Biological processes in wastewater treatment can be classified into two main categories: suspended growth and attached growth/ biofilm processes.
In suspended growth processes the microorganisms responsible for wastewater treatment are maintained in liquid suspension by appropriate mixing and aeration. The most common suspended growth process is activated sludge.
Instead in the attached growth process, the microorganisms are attached to an inert packing material such as rock, gravel, redwood and especially a wide range of plastic fill media packings.
Plastic fill media blocks consist of corrugated sheets usually made of PVC or Polypropylene material.
Either by vacuum or thermo forming the corrugation is pressed into a flat plastic sheet. In detail you can see a corrugation substructure within the main corrugation. On the one hand this provides more surface area for attached biofilm growth but on the other hand the corrugation substructure functions like stiffeners giving the flat sheet more resistance to compression-buckling. Details in the corrugation shape differ from manufacturer to manufacturer and they are often a patented secret.
When the corrugation is formed into flat sheets, their material thickness is changed as well. However, the material thickness change is not random, instead known weak points are reinforced with more material whereas other areas are thinned out to save material costs. Also, the overall sheet thickness of plastic fill media packings can be varied by using different flat sheets to optimize stability and material usage depending on the application. A good example for different fill media thicknesses are the layers within a trickling filter.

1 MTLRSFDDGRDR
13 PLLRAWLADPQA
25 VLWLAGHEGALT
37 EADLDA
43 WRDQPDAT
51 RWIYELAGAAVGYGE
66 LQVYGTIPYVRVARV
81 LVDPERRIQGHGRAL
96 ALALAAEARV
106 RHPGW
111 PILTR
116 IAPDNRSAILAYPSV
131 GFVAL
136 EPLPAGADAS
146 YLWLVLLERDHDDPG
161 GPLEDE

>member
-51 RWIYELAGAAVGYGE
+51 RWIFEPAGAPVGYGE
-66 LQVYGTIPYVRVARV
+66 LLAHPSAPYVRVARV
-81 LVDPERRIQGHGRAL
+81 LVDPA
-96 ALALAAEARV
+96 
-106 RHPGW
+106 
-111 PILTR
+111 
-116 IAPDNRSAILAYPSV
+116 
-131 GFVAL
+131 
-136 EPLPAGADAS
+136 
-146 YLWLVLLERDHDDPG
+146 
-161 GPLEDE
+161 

The corrugated sheets are either welded or glued together at dedicated connection points to build plastic fill media blocks. Polypropylene is very difficult to glue and is therefore always thermally welded whereas PVC can be glued together easily.
Depending on the application and degree of wastewater pollution several different plastic fill media designs are available. In general, they are divided into two categories: cross-flow and vertical flow. Within the two categories plastic fill media blocks differ by their channel sizing. Smaller channels mean more surface area which equals more attached microorganisms and more treatment capacity. But at the same time the risk of fill media channel clogging increases as smaller the channels are. Typically, the surface area of plastic fill media blocks is between 30 and 70ft2/ft3 (100 to 240m2/m3).
Crossflow fill media blocks are used where good air and water mixing is required. A typical application is a trickling filter: The sprayed wastewater from a rotary distributor must moisten the plastic fill media surface area evenly throughout the whole filter. At the same time natural draft from the trickling filter bottom must reach all plastic fill media blocks.
Finally, vertical-flow fill media blocks are used where a particular flow direction must be maintained. A typical application is a submerged fixed bed reactor: Produced bubbles from aerators underneath the fixed bed reactor raise vertically upwards. To minimize power costs and optimize contact time with the attached biofilm, the bubbles must stay inside the fixed bed reactor until they reach the water surface.